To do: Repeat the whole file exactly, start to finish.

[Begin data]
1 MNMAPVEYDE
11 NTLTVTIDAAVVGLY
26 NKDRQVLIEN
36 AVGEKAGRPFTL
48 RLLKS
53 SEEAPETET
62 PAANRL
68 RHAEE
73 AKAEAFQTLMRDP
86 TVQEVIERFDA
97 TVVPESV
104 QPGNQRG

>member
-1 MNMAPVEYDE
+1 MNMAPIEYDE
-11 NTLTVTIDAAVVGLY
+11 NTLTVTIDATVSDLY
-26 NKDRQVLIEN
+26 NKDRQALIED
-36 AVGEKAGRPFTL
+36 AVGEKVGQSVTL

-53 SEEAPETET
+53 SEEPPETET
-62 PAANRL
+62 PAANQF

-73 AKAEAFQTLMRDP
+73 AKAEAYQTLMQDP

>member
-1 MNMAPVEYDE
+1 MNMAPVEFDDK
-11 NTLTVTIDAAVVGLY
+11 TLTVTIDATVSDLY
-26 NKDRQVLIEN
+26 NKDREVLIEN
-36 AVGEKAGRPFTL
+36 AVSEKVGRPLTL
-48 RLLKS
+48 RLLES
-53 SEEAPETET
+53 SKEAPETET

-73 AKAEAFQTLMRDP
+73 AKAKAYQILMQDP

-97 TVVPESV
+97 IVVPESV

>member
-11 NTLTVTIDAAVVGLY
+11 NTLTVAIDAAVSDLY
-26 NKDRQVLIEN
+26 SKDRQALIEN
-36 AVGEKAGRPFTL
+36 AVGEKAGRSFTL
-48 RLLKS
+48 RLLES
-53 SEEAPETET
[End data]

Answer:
1 MNMAPVEYDE
11 NTLTVTIDAAVVGLY
26 NKDRQVLIEN
36 AVGEKAGRPFTL
48 RLLKS
53 SEEAPETET
62 PAANRL
68 RHAEE
73 AKAEAFQTLMRDP
86 TVQEVIERFDA
97 TVVPESV
104 QPGNQRG

>member
-1 MNMAPVEYDE
+1 MNMAPIEYDE
-11 NTLTVTIDAAVVGLY
+11 NTLTVTIDATVSDLY
-26 NKDRQVLIEN
+26 NKDRQALIED
-36 AVGEKAGRPFTL
+36 AVGEKVGQSVTL

-53 SEEAPETET
+53 SEEPPETET
-62 PAANRL
+62 PAANQF

-73 AKAEAFQTLMRDP
+73 AKAEAYQTLMQDP

>member
-1 MNMAPVEYDE
+1 MNMAPVEFDDK
-11 NTLTVTIDAAVVGLY
+11 TLTVTIDATVSDLY
-26 NKDRQVLIEN
+26 NKDREVLIEN
-36 AVGEKAGRPFTL
+36 AVSEKVGRPLTL
-48 RLLKS
+48 RLLES
-53 SEEAPETET
+53 SKEAPETET

-73 AKAEAFQTLMRDP
+73 AKAKAYQILMQDP

-97 TVVPESV
+97 IVVPESV

>member
-11 NTLTVTIDAAVVGLY
+11 NTLTVAIDAAVSDLY
-26 NKDRQVLIEN
+26 SKDRQALIEN
-36 AVGEKAGRPFTL
+36 AVGEKAGRSFTL
-48 RLLKS
+48 RLLES
-53 SEEAPETET